Jerusalem (CNSNews.com) - The United States has expressed concern about reports of collaboration between Palestinian Authority Chairman Yasser Arafat's Fatah organization and Islamic militant groups in planning violent protests over the last month which have all but ended the peace process.
President Clinton is trying to pressure Arafat into clamping down on violence in the West Bank and Gaza Strip, but Israeli security officials fear that Palestinian violence may have entered a new phase Thursday with a suicide bombing.
The Palestinian militant group Islamic Jihad late Thursday accepted responsibility for an incident in which a cyclist blew himself up outside an Israeli army post in Gaza, lightly wounding a soldier.
On Wednesday, officials of the larger Islamic group, Hamas, confirmed that a steering committee comprising representatives of Fatah, Hamas, Islamic Jihad and other groups was meeting daily to plan the following day's assaults.
Washington's concerns were heightened by reports in The Washington Post that Arafat had "formed a working alliance with Palestinian militants he previously had jailed."
More than one hundred Hamas and Islamic Jihad activists have been released from Palestinian jails over the past month, during what Palestinians have dubbed a second intifada (uprising) in the West Bank and Gaza Strip.
State Department spokesman Phil Reeker said the alleged collaboration was an issue of "serious concern" to the U.S. "We will continue to monitor it through our embassy and our consulate there," he told a press briefing.
Reeker emphasized the need to end street violence in which more than 130 Palestinians and Israeli Arabs, and eight Israeli Jews, have died.
The PA has "obligations to carry out its commitments, particularly the fight against terrorism, and to apprehend, to prosecute and to bring to justice those involved in terrorist acts," Reeker said.
There has been evidence in recent weeks of increased cooperation between Arafat and the Islamic groups. Hamas and Islamic Jihad officials were invited to join Arafat's decision-making cabinet shortly after the violence erupted. There has also been cooperation in other ways, such as joint advertisements in official PA newspapers.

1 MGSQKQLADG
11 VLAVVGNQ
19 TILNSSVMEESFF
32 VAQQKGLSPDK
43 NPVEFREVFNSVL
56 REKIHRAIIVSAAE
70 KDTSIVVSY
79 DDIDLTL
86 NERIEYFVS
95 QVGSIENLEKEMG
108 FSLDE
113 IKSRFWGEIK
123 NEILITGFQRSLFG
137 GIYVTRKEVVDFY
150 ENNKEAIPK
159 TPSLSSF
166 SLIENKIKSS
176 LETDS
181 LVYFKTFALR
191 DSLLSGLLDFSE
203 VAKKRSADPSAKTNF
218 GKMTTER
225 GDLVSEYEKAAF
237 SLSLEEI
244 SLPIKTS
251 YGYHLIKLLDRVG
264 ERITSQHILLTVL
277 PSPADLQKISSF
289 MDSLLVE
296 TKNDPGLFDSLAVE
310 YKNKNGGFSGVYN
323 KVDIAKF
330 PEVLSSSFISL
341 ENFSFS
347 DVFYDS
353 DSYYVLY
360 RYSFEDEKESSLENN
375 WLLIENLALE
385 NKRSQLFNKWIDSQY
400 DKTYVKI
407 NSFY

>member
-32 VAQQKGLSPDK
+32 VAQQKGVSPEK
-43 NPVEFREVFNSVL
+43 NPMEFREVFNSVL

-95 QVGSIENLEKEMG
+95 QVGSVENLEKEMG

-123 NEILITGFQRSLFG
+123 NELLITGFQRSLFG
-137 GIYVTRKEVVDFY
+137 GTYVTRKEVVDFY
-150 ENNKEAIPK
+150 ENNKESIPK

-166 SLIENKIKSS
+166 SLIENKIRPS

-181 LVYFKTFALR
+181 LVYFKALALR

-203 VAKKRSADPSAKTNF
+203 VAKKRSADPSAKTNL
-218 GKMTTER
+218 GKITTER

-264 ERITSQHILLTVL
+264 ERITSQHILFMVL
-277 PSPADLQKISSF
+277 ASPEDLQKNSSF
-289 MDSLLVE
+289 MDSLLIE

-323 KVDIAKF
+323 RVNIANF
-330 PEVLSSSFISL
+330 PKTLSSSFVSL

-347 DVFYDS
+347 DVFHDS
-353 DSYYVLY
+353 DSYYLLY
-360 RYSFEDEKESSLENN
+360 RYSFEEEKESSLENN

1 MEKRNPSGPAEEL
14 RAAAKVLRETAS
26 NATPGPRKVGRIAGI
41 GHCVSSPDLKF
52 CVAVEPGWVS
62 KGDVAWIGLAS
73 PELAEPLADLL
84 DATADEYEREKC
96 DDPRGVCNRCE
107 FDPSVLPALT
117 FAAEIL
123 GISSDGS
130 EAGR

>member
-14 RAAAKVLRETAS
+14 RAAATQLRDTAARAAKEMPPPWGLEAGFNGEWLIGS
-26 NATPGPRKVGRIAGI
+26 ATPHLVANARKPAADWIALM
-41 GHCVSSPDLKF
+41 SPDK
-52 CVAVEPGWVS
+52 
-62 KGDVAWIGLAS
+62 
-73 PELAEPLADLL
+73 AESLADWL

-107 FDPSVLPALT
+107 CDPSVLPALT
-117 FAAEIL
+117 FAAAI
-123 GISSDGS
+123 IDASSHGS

U.S. Embassy spokesman in Tel Aviv, Larry Schwartz, said the U.S. was concerned that the PA fulfill its obligations in signed agreements to work against terror. "There can be no excuse or justification for any other course of action," he said.
Unconfirmed reports have indicated that Arafat and Prime Minister Ehud Barak will go to Washington next week for talks with Clinton, in an attempt to make the terms of last week's Sharm el-Sheikh ceasefire agreement stick.
The main provisions of the accord were the cessation of the violence, the establishment of a fact-finding committee to probe the clashes, and a renewal of negotiations.
Clinton said he was not sure that all elements involved in the violence were under the control of the PA or the Israeli government. But he stated that he believed Arafat could act to "dramatically reduce the level of violence."
Hamas has warned Arafat against going to Washington. It said Palestinians viewed the invitation as "a new plot to block the intifada."
Israeli security officials believe Arafat has given tacit approval to terror attacks. They fear that Thursday morning's suicide bombing attack may signal the start of a new wave of terrorism, like one in early 1996 which left 57 people dead and hundreds wounded.
Islamic Jihad's claim of responsibility for Thursday's attack came in a statement faxed to a wire service in Beirut.
"The al-Quds [Jerusalem] Brigades, the military arm of the Islamic Jihad movement in Palestine, claims responsibility for the suicide attack launched by the heroic martyr Nabil al-Arair ... against a Zionist military post ... in Gaza," it said.
The attack "was not the first and will not be the last," the statement added.
Arafat's spokesman, Marwan Kanafani, blamed the suicide attack on Israel, because of the number of Palestinian casualties during the violent clashes of the past month.
Hamas spokesman in Gaza, Mahmoud Zahar, warned earlier: "Everyone is calling for revenge."